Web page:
With this information, you can give a pretty good idea to your customer about an average data growth, month by month for the past X months.

Next Steps
  • If you would like to dig deeper on the CROSS APPLY function, here’s a resource you can look into:
  • If you’d like to, you can probably add a week column in the result set to have a growth trend by week or even daily if your case requires it.
  • Remember that this approach is a bit useless if the backupset table from the msdb is being purged with certain frequency or if simply there is not enough data to evaluate.
  • To make things interesting, you probably can create a Table Valued Function with the T-SQL presented in this tip and use it in any report that you have been asked to deliver.

Last Updated: 2019-09-05

get scripts

next tip button

About the author
MSSQLTips author Alejandro Cobar Alejandro Cobar is an MCP, SQL Server DBA and Developer with 10+ years of experience working in a variety of environments.

View all my tips
Related Resources

Comments For This Article

Thursday, September 05, 2019 - 2:09:38 PM - Jeff Moden Back To Top (82260)

Nice, simple, and straightforward article.  Thanks for taking the time to write it.

Just remember that the backup size doesn't include "free space" and that can be as important and the data itself because, especially during index maintenance, "free space" will happen and if it can't be created, the index maintenance isn't going to happen.  That means that you need to include that space in any forecasting you might be doing or you're going to seriously underestimate how much disk space you actually need to support normal operations, never mind any ad hoc needs that always seem to crop up.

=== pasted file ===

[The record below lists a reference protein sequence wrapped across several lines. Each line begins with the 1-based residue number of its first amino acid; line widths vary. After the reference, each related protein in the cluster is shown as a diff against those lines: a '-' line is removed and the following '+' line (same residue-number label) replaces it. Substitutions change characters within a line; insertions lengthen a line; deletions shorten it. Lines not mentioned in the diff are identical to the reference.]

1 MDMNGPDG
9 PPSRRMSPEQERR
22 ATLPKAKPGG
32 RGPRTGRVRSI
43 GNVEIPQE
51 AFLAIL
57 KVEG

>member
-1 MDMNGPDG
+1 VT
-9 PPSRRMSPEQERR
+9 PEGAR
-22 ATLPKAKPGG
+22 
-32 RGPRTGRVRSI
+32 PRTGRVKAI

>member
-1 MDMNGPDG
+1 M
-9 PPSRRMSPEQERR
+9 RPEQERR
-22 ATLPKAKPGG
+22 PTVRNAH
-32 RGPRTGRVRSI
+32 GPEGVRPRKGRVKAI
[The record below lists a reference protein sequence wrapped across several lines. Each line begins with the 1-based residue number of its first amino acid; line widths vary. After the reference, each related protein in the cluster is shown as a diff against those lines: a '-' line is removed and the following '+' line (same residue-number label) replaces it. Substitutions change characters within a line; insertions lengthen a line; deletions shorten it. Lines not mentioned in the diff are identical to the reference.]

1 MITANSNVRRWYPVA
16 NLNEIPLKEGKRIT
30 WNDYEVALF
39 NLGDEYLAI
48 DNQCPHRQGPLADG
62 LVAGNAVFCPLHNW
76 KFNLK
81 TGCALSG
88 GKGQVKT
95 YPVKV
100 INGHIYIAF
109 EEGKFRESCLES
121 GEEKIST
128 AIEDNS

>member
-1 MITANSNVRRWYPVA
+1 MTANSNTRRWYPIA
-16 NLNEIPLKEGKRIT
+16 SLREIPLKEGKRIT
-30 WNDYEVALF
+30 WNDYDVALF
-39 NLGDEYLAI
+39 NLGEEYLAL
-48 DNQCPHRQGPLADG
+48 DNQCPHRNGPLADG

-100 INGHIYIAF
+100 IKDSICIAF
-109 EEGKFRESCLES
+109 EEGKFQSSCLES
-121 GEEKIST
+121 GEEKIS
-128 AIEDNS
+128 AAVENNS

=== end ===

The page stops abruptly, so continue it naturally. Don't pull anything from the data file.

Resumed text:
You also have to remember to occasionally purge backup data or the GUI's that look at the stored data will take a very long time to resolve.

Thursday, September 05, 2019 - 1:40:30 PM - Alejandro Cobar Back To Top (82259)

Hi Gina,

That table isn't wiped out after a server or instance restart, so probably you should make some research to see if you can find a job that might be purging data from this table automatically. If not, perhaps a colleague of yours might know something that can clear the air for you to confirm why is that happening.

Best regards.

Thursday, September 05, 2019 - 11:08:29 AM - Gina Hohenstatt Back To Top (82256)


I just discovered the msdb.dbo.backupset table after reading your article on viewing database growth. I was excited to have an easy tool for viewing growth over time. When I viewed entries in the table, we only data as of a date around a server restart or SQL Service restart.

I've found no documentation as to whether data in that table is lost after a server or service restart. Is the data truncated or is it possible there is some setting that controls data in this table based on a retention policy.

Thanks in advance!

Thursday, September 05, 2019 - 10:43:57 AM - Alejandro Cobar Back To Top (82254)

Hi Ahmed,

No, I'm not assuming that. That's why I'm including both fields (backup_size and compressed_backup_size) because if your database has a lot of white space in it then the backup size might be very different than the "apparent" database size.

You are right regarding the gaps due to missing backups. Now, for this part I am assuming that there is consistent information, monthly, in the MSDB.


Thursday, September 05, 2019 - 9:50:49 AM - Ahmed Back To Top (82252)

Hi and thaks for the tips

You are assuming that the size of backup is the same as database right? Also probably changing the join on Day/Month/Year is better than ROW_NUMBER() as we might have some gaps due to missing backups.

Best regards


Recommended Reading

How to rename a SQL Server database

How to determine SQL Server database transaction log usage

Different ways to determine free space for SQL Server databases and database files

How to read the SQL Server Database Transaction Log

Execute SQL Server Script Files with the sqlcmd Utility

get free sql tips
agree to terms

Learn more about SQL Server tools